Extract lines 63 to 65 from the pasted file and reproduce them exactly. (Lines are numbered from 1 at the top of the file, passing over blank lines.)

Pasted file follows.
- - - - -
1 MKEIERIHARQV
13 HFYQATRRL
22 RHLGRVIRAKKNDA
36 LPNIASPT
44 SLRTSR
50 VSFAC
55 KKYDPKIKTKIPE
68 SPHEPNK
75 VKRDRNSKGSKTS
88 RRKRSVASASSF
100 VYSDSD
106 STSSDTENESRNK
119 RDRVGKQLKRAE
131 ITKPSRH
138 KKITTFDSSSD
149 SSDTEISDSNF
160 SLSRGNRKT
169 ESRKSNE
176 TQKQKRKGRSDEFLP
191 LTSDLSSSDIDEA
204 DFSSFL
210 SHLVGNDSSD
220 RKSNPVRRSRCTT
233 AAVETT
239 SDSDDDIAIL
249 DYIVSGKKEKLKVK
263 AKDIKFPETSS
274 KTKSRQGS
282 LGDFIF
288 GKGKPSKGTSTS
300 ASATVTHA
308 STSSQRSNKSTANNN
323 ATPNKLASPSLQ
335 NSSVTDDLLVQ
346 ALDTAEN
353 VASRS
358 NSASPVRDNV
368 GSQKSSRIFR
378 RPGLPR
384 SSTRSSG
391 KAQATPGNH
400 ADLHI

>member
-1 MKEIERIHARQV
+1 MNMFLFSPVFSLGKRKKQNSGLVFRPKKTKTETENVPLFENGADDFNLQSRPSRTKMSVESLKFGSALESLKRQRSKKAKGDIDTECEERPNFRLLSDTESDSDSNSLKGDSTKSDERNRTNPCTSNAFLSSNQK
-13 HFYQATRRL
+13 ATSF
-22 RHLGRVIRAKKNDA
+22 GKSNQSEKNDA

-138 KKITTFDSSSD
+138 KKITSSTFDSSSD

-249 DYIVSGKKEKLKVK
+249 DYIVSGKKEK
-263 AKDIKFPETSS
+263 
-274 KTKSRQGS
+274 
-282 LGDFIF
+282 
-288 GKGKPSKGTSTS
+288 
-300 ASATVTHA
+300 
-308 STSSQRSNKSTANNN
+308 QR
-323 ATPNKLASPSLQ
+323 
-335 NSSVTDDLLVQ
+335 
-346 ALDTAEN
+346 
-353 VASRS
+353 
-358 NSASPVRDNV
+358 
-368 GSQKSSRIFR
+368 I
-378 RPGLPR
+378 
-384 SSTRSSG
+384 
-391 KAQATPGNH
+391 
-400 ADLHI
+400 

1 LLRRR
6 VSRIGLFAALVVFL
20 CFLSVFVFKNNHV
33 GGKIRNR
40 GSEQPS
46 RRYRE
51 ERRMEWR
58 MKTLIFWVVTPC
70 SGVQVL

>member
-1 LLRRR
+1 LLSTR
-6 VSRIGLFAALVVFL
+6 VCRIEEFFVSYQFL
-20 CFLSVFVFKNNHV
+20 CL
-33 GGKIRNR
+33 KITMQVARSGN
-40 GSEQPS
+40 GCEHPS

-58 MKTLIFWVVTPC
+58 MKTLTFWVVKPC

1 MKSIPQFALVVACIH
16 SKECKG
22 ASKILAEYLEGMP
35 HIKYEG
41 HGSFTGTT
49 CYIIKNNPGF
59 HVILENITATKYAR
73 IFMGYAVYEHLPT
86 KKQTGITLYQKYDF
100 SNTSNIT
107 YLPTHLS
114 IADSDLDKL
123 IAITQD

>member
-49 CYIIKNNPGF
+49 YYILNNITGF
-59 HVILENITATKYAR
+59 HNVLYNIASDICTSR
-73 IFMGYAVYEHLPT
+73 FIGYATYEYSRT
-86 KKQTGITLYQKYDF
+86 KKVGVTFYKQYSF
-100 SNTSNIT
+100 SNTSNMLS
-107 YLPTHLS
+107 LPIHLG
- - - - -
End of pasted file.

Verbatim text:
+300 
-308 STSSQRSNKSTANNN
+308 QR